Ellen G. White Writings

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Humble Hero, Page 333

Christ’s Trial Before the Roman Governor

This chapter is based on Matthew 27:2, 11-31; Mark 15:1-20; Luke 23:1-25; John 18:28-40; 19:1-16.

Christ stood bound as a prisoner in the judgment hall of Pilate, the Roman governor. Around Him was the guard of soldiers. The hall was quickly filling with spectators. Just outside were the judges of the Sanhedrin, priests, rulers, and the mob.

After condemning Jesus, the Sanhedrin had come to Pilate to have him confirm and execute the sentence. But these Jewish officials would not enter the Roman judgment hall. According to their ceremonial law, entering that place would defile them and prevent them from taking part in the Passover. They did not see that murderous hatred had defiled their hearts. They did not see that since they had rejected Christ, the real Passover Lamb, for them the great feast had lost its significance.

Pilate looked on the Savior with no friendly eyes. Called from his bedroom in haste, he determined to do his work as quickly as possible. Putting on his most severe expression, he turned to see what kind of Man he had to examine.

He gazed intently on Jesus. He had had to deal with all kinds of criminals, but never had a Man of such goodness and nobility been brought before him. On His face, he saw no sign of guilt, no fear, no boldness or defiance. He saw a man whose expression bore the signature of heaven.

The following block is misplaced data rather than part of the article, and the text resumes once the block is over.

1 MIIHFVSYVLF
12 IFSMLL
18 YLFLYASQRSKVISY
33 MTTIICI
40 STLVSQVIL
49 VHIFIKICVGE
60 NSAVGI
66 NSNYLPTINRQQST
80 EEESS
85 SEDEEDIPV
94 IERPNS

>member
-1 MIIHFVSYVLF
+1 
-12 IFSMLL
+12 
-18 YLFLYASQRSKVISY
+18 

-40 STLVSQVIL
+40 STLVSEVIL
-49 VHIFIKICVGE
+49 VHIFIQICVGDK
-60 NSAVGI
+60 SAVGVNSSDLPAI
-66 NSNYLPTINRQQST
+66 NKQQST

Pilate’s better nature was stirred. His wife had told him something of the wonderful deeds the Galilean Prophet had performed, curing the sick and raising the dead. He recalled rumors that he had heard from several sources. He demanded that the Jews state their charges against the Prisoner. “Who is this Man, and why have you brought Him?” They answered that He was a deceiver called Jesus of Nazareth.

Again Pilate asked, “What accusation do you bring against this Man?” The priests did not answer his question. In irritation, they said, “If He were not an evildoer, we would not have delivered Him up to you.” When the Sanhedrin brings you a man it considers worthy of death, is there need to ask for an accusation against him? They hoped to lead Pilate to give in to their request without going through many preliminaries.

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